School Resource Packs: Cork 1912-1918

Resource Pack 10: 1918 Conscription

2 Cork City & County Archives: Through War and Rebellion: Cork 1912-1918

Year 1918: BG69/B/9 Cork Union Letterbook August 1911-February 1918- extract – letter to Canon Nicholson regarding conscription

‘Our 16th Division, which was on the right of VII corps and lost Ronssoy village, is said not to be so full of fight as the others. In fact, certain Irish units did very badly and gave way immediately the enemy showed’.

Sir Douglas Haig, 22 March 1918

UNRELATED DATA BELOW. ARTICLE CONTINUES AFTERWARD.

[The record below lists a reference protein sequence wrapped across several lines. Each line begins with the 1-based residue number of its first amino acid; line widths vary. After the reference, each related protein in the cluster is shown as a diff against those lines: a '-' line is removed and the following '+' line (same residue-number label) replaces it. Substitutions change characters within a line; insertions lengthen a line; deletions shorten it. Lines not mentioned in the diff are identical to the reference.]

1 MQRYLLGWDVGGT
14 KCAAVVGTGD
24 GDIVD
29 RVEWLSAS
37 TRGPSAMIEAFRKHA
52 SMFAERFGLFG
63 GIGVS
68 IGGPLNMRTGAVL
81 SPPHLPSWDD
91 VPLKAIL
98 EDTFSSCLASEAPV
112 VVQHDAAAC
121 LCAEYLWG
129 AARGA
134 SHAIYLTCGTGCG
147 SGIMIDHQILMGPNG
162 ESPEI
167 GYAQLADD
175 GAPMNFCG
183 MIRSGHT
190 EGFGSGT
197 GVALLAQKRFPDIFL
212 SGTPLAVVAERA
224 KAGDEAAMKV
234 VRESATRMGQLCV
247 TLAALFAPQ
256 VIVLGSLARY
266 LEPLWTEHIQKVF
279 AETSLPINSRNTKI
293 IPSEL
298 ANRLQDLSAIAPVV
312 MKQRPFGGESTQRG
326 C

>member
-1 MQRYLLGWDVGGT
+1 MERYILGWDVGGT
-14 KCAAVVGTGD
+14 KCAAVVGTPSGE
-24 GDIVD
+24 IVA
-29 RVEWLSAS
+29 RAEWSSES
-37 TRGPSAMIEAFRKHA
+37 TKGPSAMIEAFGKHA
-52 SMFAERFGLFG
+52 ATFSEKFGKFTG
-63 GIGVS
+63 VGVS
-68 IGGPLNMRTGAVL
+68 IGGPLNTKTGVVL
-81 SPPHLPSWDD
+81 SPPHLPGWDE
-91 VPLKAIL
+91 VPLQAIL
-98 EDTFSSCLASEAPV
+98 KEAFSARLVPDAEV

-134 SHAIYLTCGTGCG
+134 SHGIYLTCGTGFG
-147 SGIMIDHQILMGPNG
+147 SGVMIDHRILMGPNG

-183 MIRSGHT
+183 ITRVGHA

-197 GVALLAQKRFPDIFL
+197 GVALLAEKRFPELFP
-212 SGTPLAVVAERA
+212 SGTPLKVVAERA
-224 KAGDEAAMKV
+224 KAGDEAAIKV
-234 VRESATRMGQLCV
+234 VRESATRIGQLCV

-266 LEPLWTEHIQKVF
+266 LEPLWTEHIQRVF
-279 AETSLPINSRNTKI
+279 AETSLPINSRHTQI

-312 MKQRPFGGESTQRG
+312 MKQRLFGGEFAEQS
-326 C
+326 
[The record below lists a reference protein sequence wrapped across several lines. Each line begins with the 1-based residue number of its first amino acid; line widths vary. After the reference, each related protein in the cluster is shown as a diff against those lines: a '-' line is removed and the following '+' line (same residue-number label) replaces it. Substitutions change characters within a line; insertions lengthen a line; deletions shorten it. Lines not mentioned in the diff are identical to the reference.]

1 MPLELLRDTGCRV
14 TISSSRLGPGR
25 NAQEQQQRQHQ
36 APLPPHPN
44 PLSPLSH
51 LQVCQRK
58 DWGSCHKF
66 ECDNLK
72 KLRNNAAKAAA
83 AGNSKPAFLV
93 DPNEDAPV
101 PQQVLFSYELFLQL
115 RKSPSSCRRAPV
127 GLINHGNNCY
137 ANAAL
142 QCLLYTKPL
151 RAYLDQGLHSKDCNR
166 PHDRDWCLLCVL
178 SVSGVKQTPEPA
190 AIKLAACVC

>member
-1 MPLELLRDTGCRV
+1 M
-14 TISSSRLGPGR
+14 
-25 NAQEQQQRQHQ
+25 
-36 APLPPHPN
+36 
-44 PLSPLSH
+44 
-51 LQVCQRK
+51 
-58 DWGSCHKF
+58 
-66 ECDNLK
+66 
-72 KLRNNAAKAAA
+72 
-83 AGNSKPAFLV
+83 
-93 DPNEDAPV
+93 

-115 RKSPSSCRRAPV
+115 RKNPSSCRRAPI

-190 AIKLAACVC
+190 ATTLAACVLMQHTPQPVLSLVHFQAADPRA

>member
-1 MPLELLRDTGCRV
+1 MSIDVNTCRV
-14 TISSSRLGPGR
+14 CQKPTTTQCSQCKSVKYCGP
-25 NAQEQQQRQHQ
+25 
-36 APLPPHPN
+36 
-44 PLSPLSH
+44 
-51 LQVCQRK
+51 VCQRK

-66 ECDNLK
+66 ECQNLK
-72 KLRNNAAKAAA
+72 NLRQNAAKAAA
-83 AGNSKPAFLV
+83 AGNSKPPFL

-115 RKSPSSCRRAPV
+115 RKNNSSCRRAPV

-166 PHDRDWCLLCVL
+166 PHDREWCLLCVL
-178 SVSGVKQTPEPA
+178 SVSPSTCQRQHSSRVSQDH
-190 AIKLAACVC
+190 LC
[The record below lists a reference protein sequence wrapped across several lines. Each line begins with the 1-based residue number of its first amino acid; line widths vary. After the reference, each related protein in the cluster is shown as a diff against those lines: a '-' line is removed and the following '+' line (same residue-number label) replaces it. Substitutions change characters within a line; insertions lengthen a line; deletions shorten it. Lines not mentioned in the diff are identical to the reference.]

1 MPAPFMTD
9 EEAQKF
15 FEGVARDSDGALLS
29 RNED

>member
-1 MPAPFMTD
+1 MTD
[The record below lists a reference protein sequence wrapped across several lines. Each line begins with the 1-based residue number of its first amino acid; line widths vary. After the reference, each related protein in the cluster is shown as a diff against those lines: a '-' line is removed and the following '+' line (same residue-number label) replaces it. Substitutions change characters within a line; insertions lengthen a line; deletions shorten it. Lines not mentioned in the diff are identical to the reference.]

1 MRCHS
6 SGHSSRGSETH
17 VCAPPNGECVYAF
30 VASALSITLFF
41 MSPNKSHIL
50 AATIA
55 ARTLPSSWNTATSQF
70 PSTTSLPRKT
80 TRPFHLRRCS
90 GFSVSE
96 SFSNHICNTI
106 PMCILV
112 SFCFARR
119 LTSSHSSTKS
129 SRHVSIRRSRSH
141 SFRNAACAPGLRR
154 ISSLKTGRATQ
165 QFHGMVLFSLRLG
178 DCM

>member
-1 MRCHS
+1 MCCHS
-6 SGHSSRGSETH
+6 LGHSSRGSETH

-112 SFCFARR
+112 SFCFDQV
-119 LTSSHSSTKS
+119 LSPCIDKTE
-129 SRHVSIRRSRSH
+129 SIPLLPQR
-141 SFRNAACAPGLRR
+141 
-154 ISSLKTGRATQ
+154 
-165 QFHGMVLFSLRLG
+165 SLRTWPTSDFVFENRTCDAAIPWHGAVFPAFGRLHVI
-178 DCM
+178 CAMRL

Background: On March 21 st 1918 the German Army made one final effort to defeat Britain and France before more than 1,000,000 fresh United States troops arrived on the battlefields of France. The British had been losing 500 more soldiers every day than could be replaced since 1916. In November 1917 they had been short 80,000 troops and this was expected to rise throughout 1918 to more than 250,000. As Germany and France were in the same position, this led to stalemate on the Western Front throughout this period. However, after Russia had been defeated in 1917 Germany would be able to bring enough divisions of top class troops from the Eastern Front to mount a spring offensive against the British. The German general Erich Ludendorff believed if he could defeat the British, the French would also seek peace terms. With the signing of the Treaty of Brest-Litovsk with newly communist Russia on March 3 1918 Germany no longer had any fear of an attack on two fronts. Two weeks later almost 600,000 troops supported by 6,600 guns, 3,500 mortars and 325 aircraft launched their attack after an artillery barrage which fired 3,500,000 shells in five hours. Facing them was the British Fifth Army with 250,000 men in front of two reserve armies which could be moved to plug any breach. Such was the ferocity of the German assault with its combination of flame-throwers, storm-troopers and the massive artillery barrage the Fifth Army collapsed creating a gap in the trench system as they were driven into a general retreat over the next five days before the Germans outran their supplies and British reserves moved to plug the gap. The German breakthrough caused panic in the British High Command and they sent an urgent demand for fresh troops. By this stage volunteers were few. Compulsory military service had been introduced to the United Kingdom in March 1916 but the then leader of the Irish Parliamentary Party (IPP) John Redmond had succeeded in excluding Ireland. On 9 April 1918 the Germans launched a second offensive. On the same day British Prime Minister David Lloyd George addressed the House of Commons and said ‘I am perfectly certain it is not possible to justify any longer the exclusion of Ireland’, when he introduced a new conscription bill for all men between 18 and 50. The leader of the Irish Parliamentary Party John Dillon replied ‘you will not get any men from Ireland by compulsion—not a man’ and when the bill was voted through just after midnight on the 17 April Dillon led the Irish Party out of the House of Commons and they returned to Ireland in protest. While the British execution of 16 leaders of the Easter Rising and the internment of more than 3,000 members of Sinn Fein had turned many Irish people against the British government, the attempt to introduce conscription further galvanised Irish opinion against them. Many young men flocked to join the Irish Volunteers and many voters turned to Sinn Fein. While the Irish Parliamentary Party had won three of the eight by-elections in 1917 and 1918, in the general election of December 1918 Sinn Fein won virtually every seat in the provinces of Munster, Leinster and Connaught. Many of the

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